The Guardian 14 May 2019
“I’m a bit scatty with things like this,” Gemma* admits when talking about her finances. It was not scattiness that meant she struggled to make ends meet when taking home £399.69 a month for working 18 hours a week as a cashier at Betfred.
Even with tax credits and child benefit topping up her meagre wages, it was a constant struggle to pay for the essentials and Gemma fell behind on her bills. She was already receiving letters, phone calls, texts and emails threatening legal action over previous unpaid bills, as well as £400 of benefit overpayments that had to be repaid.
Her son’s birthday was an added pressure but, she says with a weak smile: “I always seem to pull it out of the bag somehow.” Having scraped through the month, she then put whatever she could afford – usually about £20 – towards her debts.
Official data released on Tuesday showed that unemployment remains at its lowest level since the mid-1970s but that means little to the 4 million workers in the UK like Gemma, who are living in poverty.
The chancellor, Philip Hammond, appeared to acknowledge the depth of this crisis last week, when he raised the possibility of increasing the minimum wage to 66% of median earnings.
Dave Innes, head of economics at the Joseph Rowntree Foundation, says a rise in the minimum wage would be good news for low-paid workers but “really will not do that much to tackle the problem of in-work poverty”.
It is the bruising combination of low pay, insecure hours, rising housing costs and cuts to benefits that has driven in-work poverty to its highest point in 20 years.
Innes says: “The labour market is trapping people in poverty, when it should be offering people a route out. It is very demoralising for people who are doing what society expects of them, going out to work to meet the essentials but still unable to do that.”
A 34-year-old single mother with a psychology degree, Gemma desperately wanted to work to build her confidence. She had been turned down by a number of employers who, she says, assumed her son would be her priority.
So she felt upbeat when she was offered the job at Betfred. “They made it sound like they would fit it around me, which they did the first couple of weeks; but then they started being awkward.”
Receiving her rota one week in advance, with shifts that never matched school hours, Gemma then scrambled to stitch together a patchwork of childcare, ringing around different breakfast and after school clubs to find somewhere that could take her son for a few crucial hours.
She was reluctant to lean on her mother, who has mental health problems, and felt guilty asking her aunt but had little choice when shifts finished long after her son’s bedtime.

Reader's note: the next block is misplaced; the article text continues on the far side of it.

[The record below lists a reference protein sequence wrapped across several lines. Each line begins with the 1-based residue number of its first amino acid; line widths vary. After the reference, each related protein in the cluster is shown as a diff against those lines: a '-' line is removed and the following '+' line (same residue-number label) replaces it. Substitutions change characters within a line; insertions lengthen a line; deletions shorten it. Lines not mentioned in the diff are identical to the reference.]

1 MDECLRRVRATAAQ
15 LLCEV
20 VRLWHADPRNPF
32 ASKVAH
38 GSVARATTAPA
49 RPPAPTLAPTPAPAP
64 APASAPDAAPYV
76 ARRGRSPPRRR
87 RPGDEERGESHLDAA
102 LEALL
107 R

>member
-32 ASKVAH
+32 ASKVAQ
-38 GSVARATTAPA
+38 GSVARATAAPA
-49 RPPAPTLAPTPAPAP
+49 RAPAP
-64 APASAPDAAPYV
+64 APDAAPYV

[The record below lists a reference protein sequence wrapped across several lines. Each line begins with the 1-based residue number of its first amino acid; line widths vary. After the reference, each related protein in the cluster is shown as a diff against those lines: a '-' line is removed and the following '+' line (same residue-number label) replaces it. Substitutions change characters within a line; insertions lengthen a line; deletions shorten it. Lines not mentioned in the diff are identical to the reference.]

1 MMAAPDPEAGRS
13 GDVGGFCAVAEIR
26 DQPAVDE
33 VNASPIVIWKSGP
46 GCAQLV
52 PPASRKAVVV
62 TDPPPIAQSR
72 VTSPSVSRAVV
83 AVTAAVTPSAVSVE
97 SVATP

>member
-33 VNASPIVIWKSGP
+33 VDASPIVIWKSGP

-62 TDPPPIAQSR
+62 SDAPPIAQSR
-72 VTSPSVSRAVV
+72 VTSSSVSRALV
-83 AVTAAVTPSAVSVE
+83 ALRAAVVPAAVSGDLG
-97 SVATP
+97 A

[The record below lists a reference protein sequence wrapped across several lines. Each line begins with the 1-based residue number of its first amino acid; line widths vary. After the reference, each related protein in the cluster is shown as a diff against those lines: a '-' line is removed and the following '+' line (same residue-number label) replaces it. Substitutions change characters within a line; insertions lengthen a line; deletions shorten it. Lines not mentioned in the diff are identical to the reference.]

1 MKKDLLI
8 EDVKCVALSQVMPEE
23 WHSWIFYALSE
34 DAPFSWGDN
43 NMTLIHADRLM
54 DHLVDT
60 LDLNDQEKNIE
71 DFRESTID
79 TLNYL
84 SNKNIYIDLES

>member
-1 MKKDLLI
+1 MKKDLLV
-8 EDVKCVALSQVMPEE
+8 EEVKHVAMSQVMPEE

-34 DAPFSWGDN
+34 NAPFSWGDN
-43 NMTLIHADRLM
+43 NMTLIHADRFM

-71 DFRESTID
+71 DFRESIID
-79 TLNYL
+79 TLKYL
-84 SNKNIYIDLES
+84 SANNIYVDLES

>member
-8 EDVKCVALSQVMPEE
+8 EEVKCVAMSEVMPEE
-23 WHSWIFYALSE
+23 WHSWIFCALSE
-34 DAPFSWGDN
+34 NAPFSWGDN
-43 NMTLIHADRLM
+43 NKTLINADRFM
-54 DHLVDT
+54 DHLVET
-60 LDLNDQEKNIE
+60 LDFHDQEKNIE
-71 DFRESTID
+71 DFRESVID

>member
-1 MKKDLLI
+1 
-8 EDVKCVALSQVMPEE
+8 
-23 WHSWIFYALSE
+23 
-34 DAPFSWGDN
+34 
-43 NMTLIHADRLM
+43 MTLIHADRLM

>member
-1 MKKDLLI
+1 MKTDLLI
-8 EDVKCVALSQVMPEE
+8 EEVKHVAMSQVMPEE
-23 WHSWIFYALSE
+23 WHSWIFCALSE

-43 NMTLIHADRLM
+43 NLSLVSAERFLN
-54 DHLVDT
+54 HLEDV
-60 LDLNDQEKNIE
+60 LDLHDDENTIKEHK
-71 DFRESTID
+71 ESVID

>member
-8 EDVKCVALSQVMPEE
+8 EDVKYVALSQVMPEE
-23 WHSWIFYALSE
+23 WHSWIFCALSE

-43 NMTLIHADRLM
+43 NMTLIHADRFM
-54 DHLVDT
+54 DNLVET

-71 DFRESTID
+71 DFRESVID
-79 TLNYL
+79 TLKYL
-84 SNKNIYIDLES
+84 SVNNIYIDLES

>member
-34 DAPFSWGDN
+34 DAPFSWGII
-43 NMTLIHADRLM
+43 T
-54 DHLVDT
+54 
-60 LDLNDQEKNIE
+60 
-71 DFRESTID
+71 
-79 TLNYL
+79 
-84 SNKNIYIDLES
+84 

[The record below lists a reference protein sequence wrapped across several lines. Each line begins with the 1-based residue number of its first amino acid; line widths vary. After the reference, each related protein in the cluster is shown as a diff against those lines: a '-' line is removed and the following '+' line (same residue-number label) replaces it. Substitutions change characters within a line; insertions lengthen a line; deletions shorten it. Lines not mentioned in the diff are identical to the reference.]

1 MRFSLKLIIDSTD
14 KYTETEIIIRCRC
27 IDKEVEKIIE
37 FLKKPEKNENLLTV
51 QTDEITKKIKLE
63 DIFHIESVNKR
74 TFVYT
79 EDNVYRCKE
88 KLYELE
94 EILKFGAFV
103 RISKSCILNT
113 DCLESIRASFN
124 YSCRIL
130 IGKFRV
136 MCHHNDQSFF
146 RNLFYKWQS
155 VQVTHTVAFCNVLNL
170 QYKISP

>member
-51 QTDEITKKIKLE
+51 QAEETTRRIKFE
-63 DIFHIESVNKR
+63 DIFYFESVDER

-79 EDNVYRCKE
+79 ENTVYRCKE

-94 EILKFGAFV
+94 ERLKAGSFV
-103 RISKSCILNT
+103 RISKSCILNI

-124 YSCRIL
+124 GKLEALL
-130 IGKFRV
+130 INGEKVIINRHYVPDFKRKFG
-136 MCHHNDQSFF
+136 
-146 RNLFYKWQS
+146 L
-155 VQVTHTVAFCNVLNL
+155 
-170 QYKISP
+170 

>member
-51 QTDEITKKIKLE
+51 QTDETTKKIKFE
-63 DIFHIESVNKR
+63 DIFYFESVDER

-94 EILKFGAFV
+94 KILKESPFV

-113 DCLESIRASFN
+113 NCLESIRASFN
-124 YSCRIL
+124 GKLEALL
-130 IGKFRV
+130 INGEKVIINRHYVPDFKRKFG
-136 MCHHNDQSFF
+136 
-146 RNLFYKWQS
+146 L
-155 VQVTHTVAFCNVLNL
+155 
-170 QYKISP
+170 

Then the rota would be changed at the last minute to suit the betting shop, throwing her carefully worked-out plans into disarray. She says: “It was just so confusing. I was so stressed because I didn’t know where I was one week to the next.”
Some staff left young children home alone, just so they could cover their shifts. Gemma was not prepared to do that but says she got nowhere asking for more stable hours. “They didn’t care. I think it’s the wrong kind of industry to work in for understanding.”
Betfred says company policy is for rotas to be sent out two weeks in advance. Staff can request flexible working agreements after 26 weeks of employment.
Competitive pressures across retail and hospitality have driven employers to demand total flexibility from their staff, leading to zero-hours contracts, gig work and many unwilling part-time workers. Innes says this problem of underemployment needs to receive a lot more attention in policy debates.
Gemma enjoyed the social element of her job at Betfred, serving people who came in for their daily entertainment. “But then you do get some people that get angry, smash up the machines. It’s a bit daunting. You get told about all the different fraudsters and you have to watch out for dodgy people. I think they get robbed a lot.”
Working conditions were tough. Other staff worked longer shifts and it was not always easy to take a break.”
Ultimately, Gemma turned down too many shifts and had to quit. She says her overwhelming feeling was one of guilt. “Guilt to your employer and guilt to your child. It’s a constant cycle of guilt that happens when you’re trying to do something.
”Then if you haven’t found a job that’s suitable for hours, you feel guilt because you’re not working and everyone thinks you’re a scrounger. You can’t really win.”
Although Gemma is now out of work, Christians Against Poverty, a debt-counselling charity, is helping her get on top of her finances and she is about to start voluntary work at a community centre.
There are examples of companies trying to tackle the problem of in-work poverty. Pets at Home is offering part-time employees better opportunities for career progression; and EE lets staff choose if they want to work more hours.
It is an uphill struggle. Recent government figures show that the proportion of workers in poverty remains stubbornly high. Innes says: “What this shows is that this biggest problem of our times, as we see it, is not being tackled. In the past, we have seen big falls in pensioner poverty, big falls in child poverty. There are solutions out there to in-work poverty but at the moment they are not being pursued.”
* Not her real name